How the city's education landscape would shift in a de Blasio administration
With only three months left in the Bloomberg era, the folks at the Tweed Building who work for the Department of Education are probably dusting off their resumes and thinking about their next gigs.
The conventional wisdom (which in politics is sometimes not correct) is that Bill de Blasio will be New York's next mayor and he will put his own stamp on the future of public education in New York. (All bets are off if Lhota wins, because he is likely to continue a lot of Bloomberg's policies, but that's a topic for another column).
Looking at de Blasio's campaign promises and policy pronouncements, it's easy to glean that his administration will make a very sharp break from the Bloomberg-Klein-Walcott era and we should expect to see a steep reversal of course in 2014.
First of all, de Blasio's main emphasis during the campaign was on the importance of universal pre-k; he said we should fund that through a tax on those making more than $500,000 annually.
He is absolutely correct in pushing for universal pre-k; the achievement gap in our city between minority and non-minority kids is at one grade level by kindergarten, and universal pre-k should help alleviate most of that disparity.
What de Blasio will not likely get is the tax increase he's been trumpeting, since that requires the approval of the State Legislature and 2014 is an election year in Albany. It's highly unlikely that Governor Cuomo and the legislature will push a tax increase on anyone as they prepare to face the voters in November for re-election.
Another area de Blasio is likely to reverse course on is the use of high-stakes testing in determining student progress and curriculums. So much of public school learning is now geared to drive up student test scores that it'll be challenging for de Blasio and his new Chancellor to undo this. This will certainly take time and it's not clear that with all the other priorities facing a new administration that he'll be able to do this seamlessly in a first term.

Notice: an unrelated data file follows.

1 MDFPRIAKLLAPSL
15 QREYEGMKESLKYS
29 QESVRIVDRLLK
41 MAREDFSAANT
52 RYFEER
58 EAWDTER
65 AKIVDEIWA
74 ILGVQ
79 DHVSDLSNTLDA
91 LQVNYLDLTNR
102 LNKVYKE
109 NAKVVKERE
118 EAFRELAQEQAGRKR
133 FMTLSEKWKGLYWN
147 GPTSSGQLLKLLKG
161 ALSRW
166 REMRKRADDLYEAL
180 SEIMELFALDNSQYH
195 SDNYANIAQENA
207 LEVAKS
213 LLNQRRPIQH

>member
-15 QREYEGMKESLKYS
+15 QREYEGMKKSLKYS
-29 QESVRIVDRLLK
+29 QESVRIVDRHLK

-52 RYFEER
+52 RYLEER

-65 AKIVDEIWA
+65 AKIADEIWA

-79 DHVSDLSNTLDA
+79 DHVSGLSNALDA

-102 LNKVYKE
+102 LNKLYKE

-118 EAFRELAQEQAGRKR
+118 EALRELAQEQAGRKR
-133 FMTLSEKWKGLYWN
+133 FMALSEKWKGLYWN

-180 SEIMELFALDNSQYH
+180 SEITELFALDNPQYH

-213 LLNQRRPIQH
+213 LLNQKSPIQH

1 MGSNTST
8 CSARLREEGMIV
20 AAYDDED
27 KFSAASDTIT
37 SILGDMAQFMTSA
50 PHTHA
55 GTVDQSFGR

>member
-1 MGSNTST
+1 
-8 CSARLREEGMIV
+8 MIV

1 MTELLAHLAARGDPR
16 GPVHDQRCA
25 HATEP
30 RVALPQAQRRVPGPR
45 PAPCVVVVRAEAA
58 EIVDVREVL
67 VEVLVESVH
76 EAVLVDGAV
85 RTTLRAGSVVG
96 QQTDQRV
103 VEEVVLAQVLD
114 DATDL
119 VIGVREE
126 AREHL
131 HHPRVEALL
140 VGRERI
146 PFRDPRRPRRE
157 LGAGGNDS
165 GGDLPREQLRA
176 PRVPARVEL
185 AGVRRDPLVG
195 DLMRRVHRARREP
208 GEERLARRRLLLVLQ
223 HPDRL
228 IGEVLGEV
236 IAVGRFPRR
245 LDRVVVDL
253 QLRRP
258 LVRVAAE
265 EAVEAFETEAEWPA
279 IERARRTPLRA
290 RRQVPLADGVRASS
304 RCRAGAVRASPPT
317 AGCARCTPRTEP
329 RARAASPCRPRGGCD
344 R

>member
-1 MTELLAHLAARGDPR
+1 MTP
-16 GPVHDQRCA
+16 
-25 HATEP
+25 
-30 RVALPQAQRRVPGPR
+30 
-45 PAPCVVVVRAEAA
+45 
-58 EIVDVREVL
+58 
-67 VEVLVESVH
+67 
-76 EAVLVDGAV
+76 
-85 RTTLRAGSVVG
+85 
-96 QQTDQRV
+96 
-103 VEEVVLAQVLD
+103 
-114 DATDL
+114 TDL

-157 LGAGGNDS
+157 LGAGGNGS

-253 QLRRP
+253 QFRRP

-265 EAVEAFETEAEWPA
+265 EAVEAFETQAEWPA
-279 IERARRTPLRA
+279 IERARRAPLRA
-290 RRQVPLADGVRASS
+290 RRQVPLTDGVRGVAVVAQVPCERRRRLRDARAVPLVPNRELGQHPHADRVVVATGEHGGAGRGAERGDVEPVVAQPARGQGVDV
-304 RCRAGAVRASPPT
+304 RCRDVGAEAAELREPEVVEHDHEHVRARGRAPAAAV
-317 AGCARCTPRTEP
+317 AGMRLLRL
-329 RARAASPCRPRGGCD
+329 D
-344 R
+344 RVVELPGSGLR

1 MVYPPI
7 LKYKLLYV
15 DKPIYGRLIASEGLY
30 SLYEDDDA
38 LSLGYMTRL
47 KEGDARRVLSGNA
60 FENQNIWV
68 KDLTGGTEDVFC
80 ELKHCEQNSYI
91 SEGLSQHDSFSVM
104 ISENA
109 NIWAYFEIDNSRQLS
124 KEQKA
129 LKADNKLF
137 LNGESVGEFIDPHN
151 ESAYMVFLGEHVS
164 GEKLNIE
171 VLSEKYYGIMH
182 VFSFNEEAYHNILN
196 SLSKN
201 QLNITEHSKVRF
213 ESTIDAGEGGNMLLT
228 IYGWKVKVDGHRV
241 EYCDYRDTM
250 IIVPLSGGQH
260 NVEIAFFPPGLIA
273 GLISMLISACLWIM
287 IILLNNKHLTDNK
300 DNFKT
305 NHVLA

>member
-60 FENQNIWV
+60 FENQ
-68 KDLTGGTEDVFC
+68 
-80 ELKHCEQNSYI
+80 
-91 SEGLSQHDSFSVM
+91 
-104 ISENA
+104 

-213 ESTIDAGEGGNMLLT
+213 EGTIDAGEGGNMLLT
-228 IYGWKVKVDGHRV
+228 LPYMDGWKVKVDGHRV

During the campaign, de Blasio often spoke about the need to bring parents back into the education system and in decision-making and to stop the top-down management by the DOE leaders at Tweed. This is one of those "mom and apple pie" ideas, hard to argue with, but also hard to envision exactly how it's executed. In principle, de Blasio is absolutely correct; the only way education succeeds is when there is a three-way partnership between student-parent-teacher, working together to ensure that classroom and home are working in tandem to ensure children succeed.
There is also the question of how de Blasio will handle the teachers in this city, a group like all other public sector unions that has gone without a raise for almost four years. It is very likely that de Blasio will be fair and perhaps even generous with the teachers and their union; as a progressive leader who has strong ties to the labor movement, it is safe to predict that de Blasio will work hard to give city workers as much as the city budget allows.
Let's hope that in addition to pay increases, de Blasio focuses on intense teacher training, both before they get into the classroom and then relentlessly when they are full-fledged teachers. Professional development and mentoring of our teachers is the single greatest way we will improve our city's education system in the short term. Everything else is a very distant second to this incredibly urgent need.
For the sake of our kids and for the future of our city, I hope that de Blasio succeeds if he wins in November. Like public safety, education is one of the key components to ensuring that New York stays the capital of the world.
Tom Allon, the president of City and State newspaper, is a former English teacher at Stuyvesant High School and a former Liberal Party-backed candidate for Mayor.